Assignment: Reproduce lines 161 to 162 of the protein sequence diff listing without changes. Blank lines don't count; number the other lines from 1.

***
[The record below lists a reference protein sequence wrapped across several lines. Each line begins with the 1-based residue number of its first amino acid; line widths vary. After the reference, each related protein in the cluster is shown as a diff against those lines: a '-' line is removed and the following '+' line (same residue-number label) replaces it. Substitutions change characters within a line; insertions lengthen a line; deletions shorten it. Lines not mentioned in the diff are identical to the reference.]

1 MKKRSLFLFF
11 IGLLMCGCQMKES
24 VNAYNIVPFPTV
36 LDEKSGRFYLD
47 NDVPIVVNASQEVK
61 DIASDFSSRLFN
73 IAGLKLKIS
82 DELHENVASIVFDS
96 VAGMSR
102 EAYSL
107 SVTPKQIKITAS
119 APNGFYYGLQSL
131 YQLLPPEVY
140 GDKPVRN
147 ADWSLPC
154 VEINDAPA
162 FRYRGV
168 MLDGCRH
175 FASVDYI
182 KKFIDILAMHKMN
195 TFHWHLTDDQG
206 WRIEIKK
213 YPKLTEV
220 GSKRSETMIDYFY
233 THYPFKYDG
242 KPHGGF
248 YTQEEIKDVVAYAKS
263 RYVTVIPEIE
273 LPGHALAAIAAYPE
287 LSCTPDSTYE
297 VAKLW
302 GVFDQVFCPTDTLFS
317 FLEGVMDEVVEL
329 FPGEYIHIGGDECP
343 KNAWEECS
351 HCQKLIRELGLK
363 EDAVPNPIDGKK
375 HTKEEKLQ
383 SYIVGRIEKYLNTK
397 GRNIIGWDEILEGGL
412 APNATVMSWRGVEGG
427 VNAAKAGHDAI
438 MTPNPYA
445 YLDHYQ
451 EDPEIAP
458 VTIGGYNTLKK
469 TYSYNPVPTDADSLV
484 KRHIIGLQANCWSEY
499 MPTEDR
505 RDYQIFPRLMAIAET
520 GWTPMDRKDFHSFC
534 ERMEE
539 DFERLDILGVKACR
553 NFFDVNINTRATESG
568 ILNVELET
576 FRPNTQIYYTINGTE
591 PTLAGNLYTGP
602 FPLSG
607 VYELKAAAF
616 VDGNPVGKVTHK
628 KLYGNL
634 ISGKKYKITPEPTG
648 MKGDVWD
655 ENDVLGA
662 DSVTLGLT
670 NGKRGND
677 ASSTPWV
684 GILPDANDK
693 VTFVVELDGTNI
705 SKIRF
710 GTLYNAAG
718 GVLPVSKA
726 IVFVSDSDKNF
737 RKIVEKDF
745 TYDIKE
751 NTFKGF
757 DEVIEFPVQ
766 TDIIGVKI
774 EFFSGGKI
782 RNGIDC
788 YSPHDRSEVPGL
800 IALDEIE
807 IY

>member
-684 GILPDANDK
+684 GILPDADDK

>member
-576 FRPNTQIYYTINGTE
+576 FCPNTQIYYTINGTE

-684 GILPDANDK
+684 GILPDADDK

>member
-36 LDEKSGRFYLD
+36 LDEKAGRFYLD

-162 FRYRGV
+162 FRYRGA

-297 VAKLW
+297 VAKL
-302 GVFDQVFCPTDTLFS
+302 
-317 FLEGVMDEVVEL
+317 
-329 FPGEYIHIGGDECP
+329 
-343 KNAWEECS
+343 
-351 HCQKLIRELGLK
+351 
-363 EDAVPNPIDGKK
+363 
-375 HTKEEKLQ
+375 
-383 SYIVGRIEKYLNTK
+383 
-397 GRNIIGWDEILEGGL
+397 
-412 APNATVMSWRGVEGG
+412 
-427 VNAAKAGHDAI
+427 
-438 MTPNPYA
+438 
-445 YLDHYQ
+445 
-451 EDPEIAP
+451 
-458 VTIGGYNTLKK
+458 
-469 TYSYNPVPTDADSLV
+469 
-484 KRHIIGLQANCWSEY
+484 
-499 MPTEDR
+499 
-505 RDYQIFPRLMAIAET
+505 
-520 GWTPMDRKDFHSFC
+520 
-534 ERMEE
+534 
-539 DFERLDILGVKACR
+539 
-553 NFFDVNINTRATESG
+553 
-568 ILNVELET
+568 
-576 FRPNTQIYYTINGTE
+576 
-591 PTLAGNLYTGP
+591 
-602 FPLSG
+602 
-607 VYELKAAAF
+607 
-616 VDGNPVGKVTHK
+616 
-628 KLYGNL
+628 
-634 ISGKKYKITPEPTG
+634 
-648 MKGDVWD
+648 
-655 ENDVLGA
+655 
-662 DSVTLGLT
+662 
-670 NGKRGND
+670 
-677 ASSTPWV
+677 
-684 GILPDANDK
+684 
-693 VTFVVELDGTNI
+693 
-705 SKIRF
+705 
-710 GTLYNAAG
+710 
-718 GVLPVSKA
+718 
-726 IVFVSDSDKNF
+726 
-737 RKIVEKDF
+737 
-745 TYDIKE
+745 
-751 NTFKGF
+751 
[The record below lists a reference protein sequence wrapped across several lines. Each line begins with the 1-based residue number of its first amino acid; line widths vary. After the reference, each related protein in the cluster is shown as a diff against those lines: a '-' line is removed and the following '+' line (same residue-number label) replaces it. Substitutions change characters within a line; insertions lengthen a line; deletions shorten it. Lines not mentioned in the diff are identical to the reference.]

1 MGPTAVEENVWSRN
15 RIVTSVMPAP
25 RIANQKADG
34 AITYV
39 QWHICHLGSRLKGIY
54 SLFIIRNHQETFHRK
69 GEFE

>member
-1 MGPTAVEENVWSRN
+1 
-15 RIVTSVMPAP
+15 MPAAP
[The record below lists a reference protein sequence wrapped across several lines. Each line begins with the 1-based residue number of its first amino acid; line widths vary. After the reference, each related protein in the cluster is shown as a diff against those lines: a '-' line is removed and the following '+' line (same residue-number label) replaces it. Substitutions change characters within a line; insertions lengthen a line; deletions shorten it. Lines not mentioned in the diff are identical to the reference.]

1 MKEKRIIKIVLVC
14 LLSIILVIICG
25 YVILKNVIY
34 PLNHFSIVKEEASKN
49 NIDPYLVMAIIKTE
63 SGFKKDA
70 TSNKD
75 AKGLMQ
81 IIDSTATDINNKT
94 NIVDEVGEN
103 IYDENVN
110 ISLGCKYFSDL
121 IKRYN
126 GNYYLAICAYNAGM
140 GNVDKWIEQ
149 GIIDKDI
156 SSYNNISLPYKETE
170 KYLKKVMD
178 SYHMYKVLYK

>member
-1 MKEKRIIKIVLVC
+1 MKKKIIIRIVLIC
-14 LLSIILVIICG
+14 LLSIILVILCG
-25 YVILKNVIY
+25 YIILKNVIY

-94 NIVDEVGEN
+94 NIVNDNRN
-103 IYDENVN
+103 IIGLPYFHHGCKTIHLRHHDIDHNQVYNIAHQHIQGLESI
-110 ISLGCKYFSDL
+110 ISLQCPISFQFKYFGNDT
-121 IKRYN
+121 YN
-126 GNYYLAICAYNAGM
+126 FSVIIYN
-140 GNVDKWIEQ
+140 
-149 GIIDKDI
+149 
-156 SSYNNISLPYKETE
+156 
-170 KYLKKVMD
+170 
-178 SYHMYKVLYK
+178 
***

+634 
-648 MKGDVWD